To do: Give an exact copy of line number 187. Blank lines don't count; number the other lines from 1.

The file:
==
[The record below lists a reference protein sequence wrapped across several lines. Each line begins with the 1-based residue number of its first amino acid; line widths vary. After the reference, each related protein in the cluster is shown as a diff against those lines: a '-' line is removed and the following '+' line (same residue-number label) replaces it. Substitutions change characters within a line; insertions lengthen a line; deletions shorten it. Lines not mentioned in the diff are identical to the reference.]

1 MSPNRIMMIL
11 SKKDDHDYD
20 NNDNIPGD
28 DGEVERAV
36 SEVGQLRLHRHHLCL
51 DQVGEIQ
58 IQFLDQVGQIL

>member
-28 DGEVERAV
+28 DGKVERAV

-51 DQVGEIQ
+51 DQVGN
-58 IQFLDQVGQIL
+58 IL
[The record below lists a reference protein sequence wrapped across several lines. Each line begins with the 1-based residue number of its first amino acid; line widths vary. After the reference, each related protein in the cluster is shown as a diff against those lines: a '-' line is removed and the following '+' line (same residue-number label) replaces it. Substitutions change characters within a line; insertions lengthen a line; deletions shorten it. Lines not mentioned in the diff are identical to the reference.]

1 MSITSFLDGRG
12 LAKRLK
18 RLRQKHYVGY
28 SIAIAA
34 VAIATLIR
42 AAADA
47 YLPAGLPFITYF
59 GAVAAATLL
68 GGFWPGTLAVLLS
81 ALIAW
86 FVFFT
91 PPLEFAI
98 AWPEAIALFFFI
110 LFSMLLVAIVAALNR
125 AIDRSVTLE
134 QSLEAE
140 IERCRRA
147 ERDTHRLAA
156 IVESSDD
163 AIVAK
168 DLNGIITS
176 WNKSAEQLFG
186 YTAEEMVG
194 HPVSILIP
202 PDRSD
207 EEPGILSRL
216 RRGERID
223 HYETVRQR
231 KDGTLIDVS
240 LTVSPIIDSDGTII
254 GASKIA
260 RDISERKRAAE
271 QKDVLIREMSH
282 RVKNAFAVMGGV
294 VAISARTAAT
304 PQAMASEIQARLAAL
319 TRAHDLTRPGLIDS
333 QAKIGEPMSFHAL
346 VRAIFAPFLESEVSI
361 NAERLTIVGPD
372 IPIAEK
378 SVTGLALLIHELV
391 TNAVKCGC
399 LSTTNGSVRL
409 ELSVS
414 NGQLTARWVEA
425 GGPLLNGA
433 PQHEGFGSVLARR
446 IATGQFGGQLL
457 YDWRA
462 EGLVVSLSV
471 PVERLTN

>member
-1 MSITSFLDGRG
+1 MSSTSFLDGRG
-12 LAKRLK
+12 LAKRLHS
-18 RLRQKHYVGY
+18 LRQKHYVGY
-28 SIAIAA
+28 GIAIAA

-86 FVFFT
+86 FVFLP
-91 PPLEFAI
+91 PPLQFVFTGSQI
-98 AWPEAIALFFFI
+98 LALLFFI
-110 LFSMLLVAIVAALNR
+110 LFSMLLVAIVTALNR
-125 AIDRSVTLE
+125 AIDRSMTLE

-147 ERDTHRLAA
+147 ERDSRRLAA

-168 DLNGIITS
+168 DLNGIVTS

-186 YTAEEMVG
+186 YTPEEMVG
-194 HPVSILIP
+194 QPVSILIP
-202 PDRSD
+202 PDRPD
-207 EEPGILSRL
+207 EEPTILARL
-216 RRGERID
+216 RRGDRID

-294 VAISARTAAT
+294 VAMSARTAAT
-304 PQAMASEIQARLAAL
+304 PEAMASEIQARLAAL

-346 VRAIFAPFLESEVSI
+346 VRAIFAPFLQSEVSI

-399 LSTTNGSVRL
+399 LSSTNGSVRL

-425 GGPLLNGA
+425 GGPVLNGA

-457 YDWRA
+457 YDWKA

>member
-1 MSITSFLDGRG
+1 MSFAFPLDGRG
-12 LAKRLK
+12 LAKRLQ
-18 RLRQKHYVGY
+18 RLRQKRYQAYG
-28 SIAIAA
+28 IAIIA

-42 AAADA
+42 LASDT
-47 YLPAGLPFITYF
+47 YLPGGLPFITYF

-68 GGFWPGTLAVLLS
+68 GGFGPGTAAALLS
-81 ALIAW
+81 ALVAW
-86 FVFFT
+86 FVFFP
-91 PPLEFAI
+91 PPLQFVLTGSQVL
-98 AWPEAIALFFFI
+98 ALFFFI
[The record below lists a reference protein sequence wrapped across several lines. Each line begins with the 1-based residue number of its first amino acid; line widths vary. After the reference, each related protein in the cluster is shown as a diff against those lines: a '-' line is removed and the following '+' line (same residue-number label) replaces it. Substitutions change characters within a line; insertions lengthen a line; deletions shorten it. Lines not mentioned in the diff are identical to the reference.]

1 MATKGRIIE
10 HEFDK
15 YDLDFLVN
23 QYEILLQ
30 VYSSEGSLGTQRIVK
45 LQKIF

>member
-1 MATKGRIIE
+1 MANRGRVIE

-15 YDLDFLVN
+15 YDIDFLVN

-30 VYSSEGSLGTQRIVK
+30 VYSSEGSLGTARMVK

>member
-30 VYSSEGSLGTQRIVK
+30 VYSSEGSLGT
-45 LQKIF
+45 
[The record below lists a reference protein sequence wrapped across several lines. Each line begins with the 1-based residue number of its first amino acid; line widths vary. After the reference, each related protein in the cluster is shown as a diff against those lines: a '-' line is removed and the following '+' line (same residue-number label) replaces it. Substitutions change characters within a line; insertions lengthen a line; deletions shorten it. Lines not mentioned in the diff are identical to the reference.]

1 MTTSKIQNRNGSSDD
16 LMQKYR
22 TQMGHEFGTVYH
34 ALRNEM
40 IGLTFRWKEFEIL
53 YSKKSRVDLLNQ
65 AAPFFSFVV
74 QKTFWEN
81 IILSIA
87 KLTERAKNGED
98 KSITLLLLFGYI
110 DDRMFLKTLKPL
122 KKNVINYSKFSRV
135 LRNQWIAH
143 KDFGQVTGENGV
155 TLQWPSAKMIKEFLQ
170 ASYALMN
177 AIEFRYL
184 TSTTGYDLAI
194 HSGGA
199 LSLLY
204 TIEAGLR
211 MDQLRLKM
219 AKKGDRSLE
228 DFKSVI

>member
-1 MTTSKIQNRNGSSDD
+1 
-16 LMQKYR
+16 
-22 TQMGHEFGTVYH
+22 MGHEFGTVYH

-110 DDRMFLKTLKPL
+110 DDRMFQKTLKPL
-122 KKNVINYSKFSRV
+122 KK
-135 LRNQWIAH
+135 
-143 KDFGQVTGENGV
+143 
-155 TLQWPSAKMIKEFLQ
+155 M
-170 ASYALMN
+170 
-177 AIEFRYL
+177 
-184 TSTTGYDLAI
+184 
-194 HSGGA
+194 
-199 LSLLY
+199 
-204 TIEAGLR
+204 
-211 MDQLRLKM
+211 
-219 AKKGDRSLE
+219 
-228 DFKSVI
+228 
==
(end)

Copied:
-22 TQMGHEFGTVYH